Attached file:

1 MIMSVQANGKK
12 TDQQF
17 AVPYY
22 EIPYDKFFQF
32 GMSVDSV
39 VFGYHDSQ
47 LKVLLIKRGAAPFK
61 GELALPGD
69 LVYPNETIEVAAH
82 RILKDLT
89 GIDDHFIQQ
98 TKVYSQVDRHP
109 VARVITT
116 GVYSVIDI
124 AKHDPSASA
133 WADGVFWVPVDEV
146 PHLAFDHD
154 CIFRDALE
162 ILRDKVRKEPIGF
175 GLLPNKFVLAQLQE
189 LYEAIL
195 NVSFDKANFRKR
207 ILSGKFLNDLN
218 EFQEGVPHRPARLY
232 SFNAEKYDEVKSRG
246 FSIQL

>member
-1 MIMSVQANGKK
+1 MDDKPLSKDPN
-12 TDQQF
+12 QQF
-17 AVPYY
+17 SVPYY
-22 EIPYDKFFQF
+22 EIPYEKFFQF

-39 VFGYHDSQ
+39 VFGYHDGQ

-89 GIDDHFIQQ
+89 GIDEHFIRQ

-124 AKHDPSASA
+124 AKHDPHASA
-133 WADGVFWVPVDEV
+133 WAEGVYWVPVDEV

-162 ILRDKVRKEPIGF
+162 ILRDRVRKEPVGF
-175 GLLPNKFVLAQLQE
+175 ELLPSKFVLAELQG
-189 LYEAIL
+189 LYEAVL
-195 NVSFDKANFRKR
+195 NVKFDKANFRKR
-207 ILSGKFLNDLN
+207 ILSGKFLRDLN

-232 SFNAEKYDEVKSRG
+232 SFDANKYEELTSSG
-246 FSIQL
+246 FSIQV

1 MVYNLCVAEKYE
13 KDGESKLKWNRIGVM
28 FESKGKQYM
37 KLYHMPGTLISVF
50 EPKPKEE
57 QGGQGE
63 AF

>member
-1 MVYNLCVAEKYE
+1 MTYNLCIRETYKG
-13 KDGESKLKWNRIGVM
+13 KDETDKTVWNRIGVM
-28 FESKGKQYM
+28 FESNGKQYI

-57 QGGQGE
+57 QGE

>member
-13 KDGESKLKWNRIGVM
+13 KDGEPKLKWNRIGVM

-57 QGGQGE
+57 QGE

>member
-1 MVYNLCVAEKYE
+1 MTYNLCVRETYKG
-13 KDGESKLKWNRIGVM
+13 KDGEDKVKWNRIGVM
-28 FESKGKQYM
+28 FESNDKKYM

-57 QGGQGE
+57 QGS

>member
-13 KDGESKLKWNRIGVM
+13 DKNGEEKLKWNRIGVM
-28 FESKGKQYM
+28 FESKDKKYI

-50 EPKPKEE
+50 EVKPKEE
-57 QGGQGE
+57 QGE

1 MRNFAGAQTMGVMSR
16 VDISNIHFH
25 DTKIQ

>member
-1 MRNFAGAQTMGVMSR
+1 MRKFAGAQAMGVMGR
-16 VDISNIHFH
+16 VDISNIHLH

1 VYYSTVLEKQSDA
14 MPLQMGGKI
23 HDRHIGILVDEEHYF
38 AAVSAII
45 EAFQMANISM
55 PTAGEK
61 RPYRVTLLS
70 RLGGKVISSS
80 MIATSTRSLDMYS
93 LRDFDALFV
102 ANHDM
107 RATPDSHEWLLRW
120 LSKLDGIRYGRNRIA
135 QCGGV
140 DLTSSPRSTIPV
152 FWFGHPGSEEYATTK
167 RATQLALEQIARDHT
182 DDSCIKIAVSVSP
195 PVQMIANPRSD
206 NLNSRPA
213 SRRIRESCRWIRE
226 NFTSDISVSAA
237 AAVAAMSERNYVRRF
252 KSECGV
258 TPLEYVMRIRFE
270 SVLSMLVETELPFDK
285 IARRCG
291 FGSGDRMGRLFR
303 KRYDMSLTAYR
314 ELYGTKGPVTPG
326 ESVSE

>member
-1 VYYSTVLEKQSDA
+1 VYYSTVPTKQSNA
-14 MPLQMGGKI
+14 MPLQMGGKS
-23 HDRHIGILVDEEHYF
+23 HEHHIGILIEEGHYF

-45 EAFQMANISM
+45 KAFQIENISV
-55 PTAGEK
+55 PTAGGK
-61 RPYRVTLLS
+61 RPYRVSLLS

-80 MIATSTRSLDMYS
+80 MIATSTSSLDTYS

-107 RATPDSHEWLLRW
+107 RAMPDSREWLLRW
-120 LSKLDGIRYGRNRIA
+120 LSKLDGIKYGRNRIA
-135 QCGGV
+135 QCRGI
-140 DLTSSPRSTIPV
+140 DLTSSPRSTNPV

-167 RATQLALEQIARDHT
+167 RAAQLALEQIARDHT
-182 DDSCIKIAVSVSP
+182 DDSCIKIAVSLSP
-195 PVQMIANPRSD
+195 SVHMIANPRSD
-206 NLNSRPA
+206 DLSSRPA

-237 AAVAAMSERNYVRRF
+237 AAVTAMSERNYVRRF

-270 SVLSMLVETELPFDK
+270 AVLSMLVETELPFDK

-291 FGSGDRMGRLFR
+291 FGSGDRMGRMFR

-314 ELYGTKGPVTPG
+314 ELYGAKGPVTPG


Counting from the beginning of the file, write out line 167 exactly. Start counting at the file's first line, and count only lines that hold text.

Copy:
-237 AAVAAMSERNYVRRF